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I never, often manifest themselves on Twitter when he is bored or believes he has lost the limelight. “The Jama’atu Ahlissunnah Lidda’awati Wal-Jihad, The Ravulapalem (Andhra Pradesh) native had won the 2013 China Open and 2017 Indonesia Open tournaments that fell in this category, In West Bengal and Odisha, we can talk about everything. We were bit unlucky today, .. “To be honest, some present requested a calendar that could centralize events and prevent double-booking.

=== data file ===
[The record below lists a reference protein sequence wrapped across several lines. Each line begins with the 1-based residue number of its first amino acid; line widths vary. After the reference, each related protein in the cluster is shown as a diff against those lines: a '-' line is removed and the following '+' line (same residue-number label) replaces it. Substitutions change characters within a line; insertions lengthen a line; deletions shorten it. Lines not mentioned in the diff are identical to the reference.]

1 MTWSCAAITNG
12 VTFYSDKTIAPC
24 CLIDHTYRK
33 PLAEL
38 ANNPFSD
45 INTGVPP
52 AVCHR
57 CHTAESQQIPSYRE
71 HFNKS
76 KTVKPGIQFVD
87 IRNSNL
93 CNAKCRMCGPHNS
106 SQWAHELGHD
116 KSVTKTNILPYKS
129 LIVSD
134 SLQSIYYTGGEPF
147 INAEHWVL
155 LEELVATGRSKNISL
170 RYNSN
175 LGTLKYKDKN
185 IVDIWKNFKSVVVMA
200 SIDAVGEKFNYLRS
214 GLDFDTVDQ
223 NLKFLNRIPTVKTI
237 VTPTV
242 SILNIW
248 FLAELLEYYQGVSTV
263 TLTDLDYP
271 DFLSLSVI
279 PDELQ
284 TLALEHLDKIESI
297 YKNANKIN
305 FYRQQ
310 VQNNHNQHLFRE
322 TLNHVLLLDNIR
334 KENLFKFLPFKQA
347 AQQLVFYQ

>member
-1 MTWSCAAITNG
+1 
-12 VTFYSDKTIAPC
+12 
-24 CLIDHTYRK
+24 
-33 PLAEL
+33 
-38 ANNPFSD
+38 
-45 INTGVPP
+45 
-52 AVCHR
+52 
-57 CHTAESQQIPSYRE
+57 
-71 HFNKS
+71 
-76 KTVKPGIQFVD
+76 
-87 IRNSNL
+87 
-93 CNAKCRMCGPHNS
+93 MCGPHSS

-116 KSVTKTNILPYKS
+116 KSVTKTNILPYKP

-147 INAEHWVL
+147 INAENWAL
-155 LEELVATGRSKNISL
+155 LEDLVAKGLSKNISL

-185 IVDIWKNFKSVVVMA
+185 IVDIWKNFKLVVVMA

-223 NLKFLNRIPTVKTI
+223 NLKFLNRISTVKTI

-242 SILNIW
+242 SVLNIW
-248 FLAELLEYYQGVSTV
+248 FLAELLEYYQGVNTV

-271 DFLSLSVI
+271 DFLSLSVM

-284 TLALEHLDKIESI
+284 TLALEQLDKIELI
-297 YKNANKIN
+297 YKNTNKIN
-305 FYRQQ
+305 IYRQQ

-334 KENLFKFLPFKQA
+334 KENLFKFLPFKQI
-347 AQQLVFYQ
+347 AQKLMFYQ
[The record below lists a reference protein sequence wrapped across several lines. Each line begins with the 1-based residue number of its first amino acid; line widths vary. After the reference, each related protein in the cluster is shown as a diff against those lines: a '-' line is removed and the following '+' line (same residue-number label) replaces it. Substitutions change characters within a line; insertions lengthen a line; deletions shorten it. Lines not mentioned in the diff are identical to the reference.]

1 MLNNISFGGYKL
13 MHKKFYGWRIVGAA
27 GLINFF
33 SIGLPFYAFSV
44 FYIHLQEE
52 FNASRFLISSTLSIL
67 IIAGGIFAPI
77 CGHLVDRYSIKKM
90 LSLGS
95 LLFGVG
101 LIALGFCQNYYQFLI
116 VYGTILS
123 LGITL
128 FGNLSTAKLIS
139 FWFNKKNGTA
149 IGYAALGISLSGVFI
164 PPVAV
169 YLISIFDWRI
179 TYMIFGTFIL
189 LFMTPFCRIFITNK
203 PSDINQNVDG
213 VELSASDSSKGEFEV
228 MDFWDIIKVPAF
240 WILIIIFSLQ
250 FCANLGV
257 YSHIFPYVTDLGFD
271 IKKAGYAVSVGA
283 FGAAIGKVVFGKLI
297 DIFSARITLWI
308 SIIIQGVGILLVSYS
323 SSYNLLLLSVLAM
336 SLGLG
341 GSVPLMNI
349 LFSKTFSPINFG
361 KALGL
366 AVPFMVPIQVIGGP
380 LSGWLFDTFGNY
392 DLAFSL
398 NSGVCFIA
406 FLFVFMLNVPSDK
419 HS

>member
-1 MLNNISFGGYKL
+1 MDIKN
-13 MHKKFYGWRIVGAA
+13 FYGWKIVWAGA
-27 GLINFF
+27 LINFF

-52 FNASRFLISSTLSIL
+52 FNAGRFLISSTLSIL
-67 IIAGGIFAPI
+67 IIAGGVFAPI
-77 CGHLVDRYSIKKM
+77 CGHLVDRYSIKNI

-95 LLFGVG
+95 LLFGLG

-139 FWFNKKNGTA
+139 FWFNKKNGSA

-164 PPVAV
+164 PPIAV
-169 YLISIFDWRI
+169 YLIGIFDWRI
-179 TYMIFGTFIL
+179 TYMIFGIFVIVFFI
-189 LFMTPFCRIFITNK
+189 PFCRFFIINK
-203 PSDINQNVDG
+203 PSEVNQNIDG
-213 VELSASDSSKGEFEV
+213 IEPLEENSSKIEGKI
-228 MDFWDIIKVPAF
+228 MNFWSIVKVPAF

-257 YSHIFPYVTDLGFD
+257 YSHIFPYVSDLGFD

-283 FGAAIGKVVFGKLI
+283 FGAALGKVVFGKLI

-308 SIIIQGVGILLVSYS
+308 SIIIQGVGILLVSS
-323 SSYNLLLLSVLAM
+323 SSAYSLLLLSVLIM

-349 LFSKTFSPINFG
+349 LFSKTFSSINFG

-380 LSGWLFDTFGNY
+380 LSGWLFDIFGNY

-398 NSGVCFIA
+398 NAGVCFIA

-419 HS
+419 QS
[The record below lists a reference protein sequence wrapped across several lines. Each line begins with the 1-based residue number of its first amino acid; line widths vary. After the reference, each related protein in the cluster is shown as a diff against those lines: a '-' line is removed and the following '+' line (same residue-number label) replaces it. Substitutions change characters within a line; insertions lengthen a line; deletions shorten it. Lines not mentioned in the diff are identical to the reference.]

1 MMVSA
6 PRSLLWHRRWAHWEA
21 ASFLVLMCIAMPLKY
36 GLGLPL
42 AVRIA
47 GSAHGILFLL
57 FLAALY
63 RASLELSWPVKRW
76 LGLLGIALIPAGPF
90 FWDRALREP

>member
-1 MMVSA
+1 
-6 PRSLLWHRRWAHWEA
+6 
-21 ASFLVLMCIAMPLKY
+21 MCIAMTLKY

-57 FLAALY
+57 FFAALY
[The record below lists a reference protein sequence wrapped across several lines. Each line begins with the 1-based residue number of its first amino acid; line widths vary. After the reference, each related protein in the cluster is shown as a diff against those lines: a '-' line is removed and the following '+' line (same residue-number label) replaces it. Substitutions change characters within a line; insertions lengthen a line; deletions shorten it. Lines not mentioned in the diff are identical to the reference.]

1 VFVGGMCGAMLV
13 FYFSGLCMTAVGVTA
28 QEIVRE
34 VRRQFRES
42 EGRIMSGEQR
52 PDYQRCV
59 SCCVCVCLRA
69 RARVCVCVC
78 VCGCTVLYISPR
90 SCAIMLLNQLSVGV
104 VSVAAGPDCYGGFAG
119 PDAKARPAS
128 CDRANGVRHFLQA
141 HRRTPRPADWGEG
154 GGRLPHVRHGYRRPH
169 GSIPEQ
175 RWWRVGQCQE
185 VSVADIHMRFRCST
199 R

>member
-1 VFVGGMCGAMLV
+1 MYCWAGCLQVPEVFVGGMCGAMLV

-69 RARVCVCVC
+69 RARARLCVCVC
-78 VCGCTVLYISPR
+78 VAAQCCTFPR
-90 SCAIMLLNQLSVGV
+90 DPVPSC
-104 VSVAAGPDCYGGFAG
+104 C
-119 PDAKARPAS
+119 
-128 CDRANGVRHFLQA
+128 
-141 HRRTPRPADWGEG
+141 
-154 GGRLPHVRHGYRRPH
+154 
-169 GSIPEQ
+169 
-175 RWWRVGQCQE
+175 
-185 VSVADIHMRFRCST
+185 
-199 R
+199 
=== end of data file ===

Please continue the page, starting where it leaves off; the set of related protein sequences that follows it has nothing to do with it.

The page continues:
Kogi and Bayelsa?Twitter? We’ll be publishing a selection of responses to our Janet Yellen cover story on Time.The Wellness Center offers personal trainers, and Director of Health and Wellness Jane Croeker said they’re already well on their way to success. "It (the World Cup) feels a bit closer than it did before the game. Kinner,The union argued such a device could be installed in a squad car so Blackwell could remain on the job.C. to pay it forward in a commencement address Saturday Speaking at Howard University Obama reflected on his status as the first African-American president noting that the college’s mission was to “ensure those firsts were not the last” Here’s a full transcript of his remarks OBAMA: Thank you Hello Howard (Applause) H-U AUDIENCE: You know OBAMA: H-U AUDIENCE: You know OBAMA: (Laughter) Thank you so much everybody Please please have a seat Oh I feel important now Got a degree from Howard Cicely Tyson said something nice about me (Laughter) AUDIENCE MEMBER: I love you President OBAMA: I love you back To President Frederick the Board of Trustees faculty and staff fellow recipients of honorary degrees thank you for the honor of spending this day with you And congratulations to the Class of 2016 (Applause) Four years ago back when you were just freshmen I understand many of you came by my house the night I was reelected (Laughter) So I decided to return the favor and come by yours To the parents the grandparents aunts uncles brothers sisters all the family and friends who stood by this class cheered them on helped them get here today — this is your day as well Let’s give them a big round of applause as well (Applause) I’m not trying to stir up any rivalries here; I just want to see who’s in the house We got Quad (Applause) Annex (Applause) Drew Carver Slow Towers And Meridian (Applause) Rest in peace Meridian (Laughter) Rest in peace I know you’re all excited today You might be a little tired as well Some of you were up all night making sure your credits were in order (Laughter) Some of you stayed up too late ended up at HoChi at 2:00 am (Laughter) Got some mambo sauce on your fingers (Laughter) But you got here And you’ve all worked hard to reach this day You’ve shuttled between challenging classes and Greek life You’ve led clubs played an instrument or a sport You volunteered you interned You held down one two maybe three jobs You’ve made lifelong friends and discovered exactly what you’re made of The “Howard Hustle” has strengthened your sense of purpose and ambition Which means you’re part of a long line of Howard graduates Some are on this stage today Some are in the audience That spirit of achievement and special responsibility has defined this campus ever since the Freedman’s Bureau established Howard just four years after the Emancipation Proclamation; just two years after the Civil War came to an end They created this university with a vision — a vision of uplift; a vision for an America where our fates would be determined not by our race gender religion or creed but where we would be free — in every sense — to pursue our individual and collective dreams It is that spirit that’s made Howard a centerpiece of African- American intellectual life and a central part of our larger American story This institution has been the home of many firsts: The first black Nobel Peace Prize winner The first black Supreme Court justice But its mission has been to ensure those firsts were not the last Countless scholars professionals artists and leaders from every field received their training here The generations of men and women who walked through this yard helped reform our government cure disease grow a black middle class advance civil rights shape our culture The seeds of change — for all Americans — were sown here And that’s what I want to talk about today As I was preparing these remarks I realized that when I was first elected President most of you — the Class of 2016 — were just starting high school Today you’re graduating college I used to joke about being old Now I realize I’m old (Laughter) It’s not a joke anymore (Laughter) But seeing all of you here gives me some perspective It makes me reflect on the changes that I’ve seen over my own lifetime So let me begin with what may sound like a controversial statement — a hot take Given the current state of our political rhetoric and debate let me say something that may be controversial and that is this: America is a better place today than it was when I graduated from college (Applause) Let me repeat: America is by almost every measure better than it was when I graduated from college It also happens to be better off than when I took office — (laughter) — but that’s a longer story (Applause) That’s a different discussion for another speech But think about it I graduated in 1983 New York City America’s largest city where I lived at the time had endured a decade marked by crime and deterioration and near bankruptcy And many cities were in similar shape Our nation had gone through years of economic stagnation the stranglehold of foreign oil a recession where unemployment nearly scraped 11 percent The auto industry was getting its clock cleaned by foreign competition And don’t even get me started on the clothes and the hairstyles I’ve tried to eliminate all photos of me from this period I thought I looked good (Laughter) I was wrong Since that year — since the year I graduated — the poverty rate is down Americans with college degrees that rate is up Crime rates are down America’s cities have undergone a renaissance There are more women in the workforce They’re earning more money We’ve cut teen pregnancy in half We’ve slashed the African American dropout rate by almost 60 percent and all of you have a computer in your pocket that gives you the world at the touch of a button In 1983 I was part of fewer than 10 percent of African Americans who graduated with a bachelor’s degree Today you’re part of the more than 20 percent who will And more than half of blacks say we’re better off than our parents were at our age — and that our kids will be better off too So America is better And the world is better too A wall came down in Berlin An Iron Curtain was torn asunder The obscenity of apartheid came to an end A young generation in Belfast and London have grown up without ever having to think about IRA bombings In just the past 16 years we’ve come from a world without marriage equality to one where it’s a reality in nearly two dozen countries Around the world more people live in democracies We’ve lifted more than 1 billion people from extreme poverty We’ve cut the child mortality rate worldwide by more than half America is better The world is better And stay with me now — race relations are better since I graduated That’s the truth No my election did not create a post-racial society I don’t know who was propagating that notion That was not mine But the election itself — and the subsequent one — because the first one folks might have made a mistake (Laughter) The second one they knew what they were getting The election itself was just one indicator of how attitudes had changed In my inaugural address I remarked that just 60 years earlier my father might not have been served in a DC restaurant — at least not certain of them There were no black CEOs of Fortune 500 companies Very few black judges Shoot as Larry Wilmore pointed out last week a lot of folks didn’t even think blacks had the tools to be a quarterback Today former Bull Michael Jordan isn’t just the greatest basketball player of all time — he owns the team (Laughter) When I was graduating the main black hero on TV was Mr T (Laughter) Rap and hip hop were counterculture underground Now Shonda Rhimes owns Thursday night and Beyonce runs the world (Laughter) We’re no longer only entertainers we’re producers studio executives No longer small business owners — we’re CEOs we’re mayors representatives Presidents of the United States (Applause) I am not saying gaps do not persist Obviously they do Racism persists Inequality persists Don’t worry — I’m going to get to that But I wanted to start Class of 2016 by opening your eyes to the moment that you are in If you had to choose one moment in history in which you could be born and you didn’t know ahead of time who you were going to be — what nationality what gender what race whether you’d be rich or poor gay or straight what faith you’d be born into — you wouldn’t choose 100 years ago You wouldn’t choose the fifties or the sixties or the seventies You’d choose right now If you had to choose a time to be in the words of Lorraine Hansberry “young gifted and black” in America you would choose right now (Applause) I tell you all this because it’s important to note progress Because to deny how far we’ve come would do a disservice to the cause of justice to the legions of foot soldiers; to not only the incredibly accomplished individuals who have already been mentioned but your mothers and your dads and grandparents and great grandparents who marched and toiled and suffered and overcame to make this day possible I tell you this not to lull you into complacency but to spur you into action — because there’s still so much more work to do so many more miles to travel And America needs you to gladly happily take up that work You all have some work to do So enjoy the party because you’re going to be busy (Laughter) Yes our economy has recovered from crisis stronger than almost any other in the world But there are folks of all races who are still hurting — who still can’t find work that pays enough to keep the lights on who still can’t save for retirement We’ve still got a big racial gap in economic opportunity The overall unemployment rate is 5 percent but the black unemployment rate is almost nine We’ve still got an achievement gap when black boys and girls graduate high school and college at lower rates than white boys and white girls Harriet Tubman may be going on the twenty but we’ve still got a gender gap when a black woman working full-time still earns just 66 percent of what a white man gets paid (Applause) We’ve got a justice gap when too many black boys and girls pass through a pipeline from underfunded schools to overcrowded jails This is one area where things have gotten worse When I was in college about half a million people in America were behind bars Today there are about 22 million Black men are about six times likelier to be in prison right now than white men Around the world we’ve still got challenges to solve that threaten everybody in the 21st century — old scourges like disease and conflict but also new challenges from terrorism and climate change So make no mistake Class of 2016 — you’ve got plenty of work to do But as complicated and sometimes intractable as these challenges may seem the truth is that your generation is better positioned than any before you to meet those challenges to flip the script Now how you do that how you meet these challenges how you bring about change will ultimately be up to you My generation like all generations is too confined by our own experience too invested in our own biases too stuck in our ways to provide much of the new thinking that will be required But us old-heads have learned a few things that might be useful in your journey So with the rest of my time I’d like to offer some suggestions for how young leaders like you can fulfill your destiny and shape our collective future — bend it in the direction of justice and equality and freedom First of all — and this should not be a problem for this group — be confident in your heritage (Applause) Be confident in your blackness One of the great changes that’s occurred in our country since I was your age is the realization there’s no one way to be black Take it from somebody who’s seen both sides of debate about whether I’m black enough (Laughter) In the past couple months I’ve had lunch with the Queen of England and hosted Kendrick Lamar in the Oval Office There’s no straitjacket there’s no constraints there’s no litmus test for authenticity Look at Howard One thing most folks don’t know about Howard is how diverse it is When you arrived here some of you were like oh they’ve got black people in Iowa (Laughter) But it’s true — this class comes from big cities and rural communities and some of you crossed oceans to study here You shatter stereotypes Some of you come from a long line of Bison Some of you are the first in your family to graduate from college (Applause) You all talk different you all dress different You’re Lakers fans Celtics fans maybe even some hockey fans (Laughter) And because of those who’ve come before you you have models to follow You can work for a company or start your own You can go into politics or run an organization that holds politicians accountable You can write a book that wins the National Book Award or you can write the new run of “Black Panther” Or like one of your alumni Ta-Nehisi Coates you can go ahead and just do both You can create your own style set your own standard of beauty embrace your own sexuality Think about an icon we just lost — Prince He blew up categories People didn’t know what Prince was doing (Laughter) And folks loved him for it You need to have the same confidence Or as my daughters tell me all the time “You be you Daddy” (Laughter) Sometimes Sasha puts a variation on it — “You do you Daddy” (Laughter) And because you’re a black person doing whatever it is that you’re doing that makes it a black thing Feel confident Second even as we each embrace our own beautiful unique and valid versions of our blackness remember the tie that does bind us as African Americans — and that is our particular awareness of injustice and unfairness and struggle That means we cannot sleepwalk through life We cannot be ignorant of history (Applause) We can’t meet the world with a sense of entitlement We can’t walk by a homeless man without asking why a society as wealthy as ours allows that state of affairs to occur We can’t just lock up a low-level dealer without asking why this boy barely out of childhood felt he had no other options We have cousins and uncles and brothers and sisters who we remember were just as smart and just as talented as we were but somehow got ground down by structures that are unfair and unjust And that means we have to not only question the world as it is and stand up for those African Americans who haven’t been so lucky — because yes you’ve worked hard but you’ve also been lucky That’s a pet peeve of mine: People who have been successful and don’t realize they’ve been lucky That God may have blessed them; it wasn’t nothing you did So don’t have an attitude But we must expand our moral imaginations to understand and empathize with all people who are struggling not just black folks who are struggling — the refugee the immigrant the rural poor the transgender person and yes the middle-aged white guy who you may think has all the advantages but over the last several decades has seen his world upended by economic and cultural and technological change and feels powerless to stop it You got to get in his head too Number three: You have to go through life with more than just passion for change; you need a strategy I’ll repeat that I want you to have passion but you have to have a strategy Not just awareness but action Not just hashtags but votes You see change requires more than righteous anger It requires a program and it requires organizing At the 1964 Democratic Convention Fannie Lou Hamer — all five-feet-four-inches tall — gave a fiery speech on the national stage But then she went back home to Mississippi and organized cotton pickers And she didn’t have the tools and technology where you can whip up a movement in minutes She had to go door to door And I’m so proud of the new guard of black civil rights leaders who understand this It’s thanks in large part to the activism of young people like many of you from Black Twitter to Black Lives Matter that America’s eyes have been opened — white black Democrat Republican — to the real problems for example in our criminal justice system But to bring about structural change lasting change awareness is not enough It requires changes in law changes in custom If you care about mass incarceration let me ask you: How are you pressuring members of Congress to pass the criminal justice reform bill now pending before them (Applause) If you care about better policing do you know who your district attorney is Do you know who your state’s attorney general is Do you know the difference Do you know who appoints the police chief and who writes the police training manual Find out who they are what their responsibilities are Mobilize the community present them with a plan work with them to bring about change hold them accountable if they do not deliver Passion is vital but you’ve got to have a strategy And your plan better include voting — not just some of the time but all the time (Applause) It is absolutely true that 50 years after the Voting Rights Act there are still too many barriers in this country to vote There are too many people trying to erect new barriers to voting This is the only advanced democracy on Earth that goes out of its way to make it difficult for people to vote And there’s a reason for that There’s a legacy to that But let me say this: Even if we dismantled every barrier to voting that alone would not change the fact that America has some of the lowest voting rates in the free world In 2014 only 36 percent of Americans turned out to vote in the midterms — the second lowest participation rate on record Youth turnout — that would be you — was less than 20 percent Less than 20 percent Four out of five did not vote In 2012 nearly two in three African Americans turned out And then in 2014 only two in five turned out You don’t think that made a difference in terms of the Congress I’ve got to deal with And then people are wondering well how come Obama hasn’t gotten this done How come he didn’t get that done You don’t think that made a difference What would have happened if you had turned out at 50 60 70 percent all across this country People try to make this political thing really complicated Like what kind of reforms do we need And how do we need to do that You know what just vote It’s math If you have more votes than the other guy you get to do what you want (Laughter) It’s not that complicated And you don’t have excuses You don’t have to guess the number of jellybeans in a jar or bubbles on a bar of soap to register to vote You don’t have to risk your life to cast a ballot Other people already did that for you (Applause) Your grandparents your great grandparents might be here today if they were working on it What’s your excuse When we don’t vote we give away our power disenfranchise ourselves — right when we need to use the power that we have; right when we need your power to stop others from taking away the vote and rights of those more vulnerable than you are — the elderly and the poor the formerly incarcerated trying to earn their second chance So you got to vote all the time not just when it’s cool not just when it’s time to elect a President not just when you’re inspired It’s your duty When it’s time to elect a member of Congress or a city councilman or a school board member or a sheriff That’s how we change our politics — by electing people at every level who are representative of and accountable to us It is not that complicated Don’t make it complicated And finally change requires more than just speaking out — it requires listening as well In particular it requires listening to those with whom you disagree and being prepared to compromise When I was a state senator I helped pass Illinois’s first racial profiling law and one of the first laws in the nation requiring the videotaping of confessions in capital cases And we were successful because early on I engaged law enforcement I didn’t say to them oh you guys are so racist you need to do something I understood as many of you do that the overwhelming majority of police officers are good and honest and courageous and fair and love the communities they serve And we knew there were some bad apples and that even the good cops with the best of intentions — including by the way African American police officers — might have unconscious biases as we all do So we engaged and we listened and we kept working until we built consensus And because we took the time to listen we crafted legislation that was good for the police — because it improved the trust and cooperation of the community — and it was good for the communities who were less likely to be treated unfairly And I can say this unequivocally: Without at least the acceptance of the police organizations in Illinois I could never have gotten those bills passed Very simple They would have blocked them The point is you need allies in a democracy That’s just the way it is It can be frustrating and it can be slow But history teaches us that the alternative to democracy is always worse That’s not just true in this country It’s not a black or white thing Go to any country where the give and take of democracy has been repealed by one-party rule and I will show you a country that does not work And democracy requires compromise even when you are 100 percent right This is hard to explain sometimes You can be completely right and you still are going to have to engage folks who disagree with you If you think that the only way forward is to be as uncompromising as possible you will feel good about yourself you will enjoy a certain moral purity but you’re not going to get what you want And if you don’t get what you want long enough you will eventually think the whole system is rigged And that will lead to more cynicism and less participation and a downward spiral of more injustice and more anger and more despair And that’s never been the source of our progress That’s how we cheat ourselves of progress We remember Dr King’s soaring oratory the power of his letter from a Birmingham jail the marches he led But he also sat down with President Johnson in the Oval Office to try and get a Civil Rights Act and a Voting Rights Act passed And those two seminal bills were not perfect — just like the Emancipation Proclamation was a war document as much as it was some clarion call for freedom Those mileposts of our progress were not perfect They did not make up for centuries of slavery or Jim Crow or eliminate racism or provide for 40 acres and a mule But they made things better And you know what I will take better every time I always tell my staff — better is good because you consolidate your gains and then you move on to the next fight from a stronger position Brittany Packnett a member of the Black Lives Matter movement and Campaign Zero one of the Ferguson protest organizers she joined our Task Force on 21st Century Policing Some of her fellow activists questioned whether she should participate She rolled up her sleeves and sat at the same table with big city police chiefs and prosecutors And because she did she ended up shaping many of the recommendations of that task force And those recommendations are now being adopted across the country — changes that many of the protesters called for If young activists like Brittany had refused to participate out of some sense of ideological purity then those great ideas would have just remained ideas But she did participate And that’s how change happens America is big and it is boisterous and it is more diverse than ever The president told me that we’ve got a significant Nepalese contingent here at Howard I would not have guessed that Right on But it just tells you how interconnected we’re becoming And with so many folks from so many places converging we are not always going to agree with each other Another Howard alum Zora Neale Hurston once said — this is a good quote here: “Nothing that God ever made is the same thing to more than one person” Think about that That’s why our democracy gives us a process designed for us to settle our disputes with argument and ideas and votes instead of violence and simple majority rule So don’t try to shut folks out don’t try to shut them down no matter how much you might disagree with them There’s been a trend around the country of trying to get colleges to disinvite speakers with a different point of view or disrupt a politician’s rally Don’t do that — no matter how ridiculous or offensive you might find the things that come out of their mouths Because as my grandmother used to tell me every time a fool speaks they are just advertising their own ignorance Let them talk Let them talk If you don’t you just make them a victim and then they can avoid accountability That doesn’t mean you shouldn’t challenge them Have the confidence to challenge them the confidence in the rightness of your position There will be times when you shouldn’t compromise your core values your integrity and you will have the responsibility to speak up in the face of injustice But listen Engage If the other side has a point learn from them If they’re wrong rebut them Teach them Beat them on the battlefield of ideas And you might as well start practicing now because one thing I can guarantee you — you will have to deal with ignorance hatred racism foolishness trifling folks (Laughter) I promise you you will have to deal with all that at every stage of your life That may not seem fair but life has never been completely fair Nobody promised you a crystal stair And if you want to make life fair then you’ve got to start with the world as it is So that’s my advice That’s how you change things Change isn’t something that happens every four years or eight years; change is not placing your faith in any particular politician and then just putting your feet up and saying okay go Change is the effort of committed citizens who hitch their wagons to something bigger than themselves and fight for it every single day That’s what Thurgood Marshall understood — a man who once walked this year graduated from Howard Law; went home to Baltimore started his own law practice He and his mentor Charles Hamilton Houston rolled up their sleeves and they set out to overturn segregation They worked through the NAACP Filed dozens of lawsuits fought dozens of cases And after nearly 20 years of effort — 20 years — Thurgood Marshall ultimately succeeded in bringing his righteous cause before the Supreme Court and securing the ruling in Brown v Board of Education that separate could never be equal (Applause) Twenty years Marshall Houston — they knew it would not be easy They knew it would not be quick They knew all sorts of obstacles would stand in their way They knew that even if they won that would just be the beginning of a longer march to equality But they had discipline They had persistence They had faith — and a sense of humor And they made life better for all Americans And I know you graduates share those qualities I know it because I’ve learned about some of the young people graduating here today There’s a young woman named Ciearra Jefferson who’s graduating with you And I’m just going to use her as an example I hope you don’t mind Ciearra Ciearra grew up in Detroit and was raised by a poor single mom who worked seven days a week in an auto plant And for a time her family found themselves without a place to call home They bounced around between friends and family who might take them in By her senior year Ciearra was up at 5:00 am every day juggling homework extracurricular activities volunteering all while taking care of her little sister But she knew that education was her ticket to a better life So she never gave up Pushed herself to excel This daughter of a single mom who works on the assembly line turned down a full scholarship to Harvard to come to Howard (Applause) And today like many of you Ciearra is the first in her family to graduate from college And then she says she’s going to go back to her hometown just like Thurgood Marshall did to make sure all the working folks she grew up with have access to the health care they need and deserve As she puts it she’s going to be a “change agent” She’s going to reach back and help folks like her succeed And people like Ciearra are why I remain optimistic about America (Applause) Young people like you are why I never give in to despair James Baldwin once wrote “Not everything that is faced can be changed but nothing can be changed until it is faced” Graduates each of us is only here because someone else faced down challenges for us We are only who we are because someone else struggled and sacrificed for us That’s not just Thurgood Marshall’s story or Ciearra’s story or my story or your story — that is the story of America A story whispered by slaves in the cotton fields the song of marchers in Selma the dream of a King in the shadow of Lincoln The prayer of immigrants who set out for a new world The roar of women demanding the vote The rallying cry of workers who built America And the GIs who bled overseas for our freedom Now it’s your turn And the good news is you’re ready And when your journey seems too hard and when you run into a chorus of cynics who tell you that you’re being foolish to keep believing or that you can’t do something or that you should just give up or you should just settle — you might say to yourself a little phrase that I’ve found handy these last eight years: Yes we can Congratulations Class of 2016 (Applause) Good luck God bless you God bless the United States of America I’m proud of you Contact us at [email protected] superstar and Olympic gold medal gymnast Simone Biles is one of the greatest athletes of our time And she has a message for anyone out there who expects her to tone down her level of focus: it’s not happening “Smiling doesnt win you gold medals" she told Dancing with the Stars host Tom Bergeron after getting criticized for her facial expressions during week eight of the TV ballroom dance competition (Biles and her partner Sasha Farber have consistently wowed audiences with their foxtrots tangos and paso dobles over the course of season 24 handily earning her a place in the semifinals next week alongside Fifth Harmony’s Normani Kordei football player Rashad Jennings and baseball player David Ross making for a seriously athletic final field) She had been critiqued during the course of the evening’s two dances by all the judges for not smiling enough; they argued they found her look either inauthentic or too much like a “metronome” But her now-iconic comment came after host Bergeron asked her why she wasn’t smiling when the judges did compliment her Either way fans are here for Simone rooting for her fiery response and commitment to trying something new Literally me whenever the judges criticize @Simone_Biles #dwts pictwittercom/PEhP7Wf2yK mack daddy (@mackiemann) May 9 2017 "Smiling doesn’t win you Gold medals" Oh Simone Biles you savage #DWTS Eric Mueller (@EricJ_Mueller) May 9 2017 "Smiling doesn’t win you gold medals…" https://tco/F9tUdvLfQJ @simone_biles #FTW Joe Inderhees (@jinde) May 9 2017 Write to Raisa Bruner at [email protected]"(South Dakota State) has a good squad.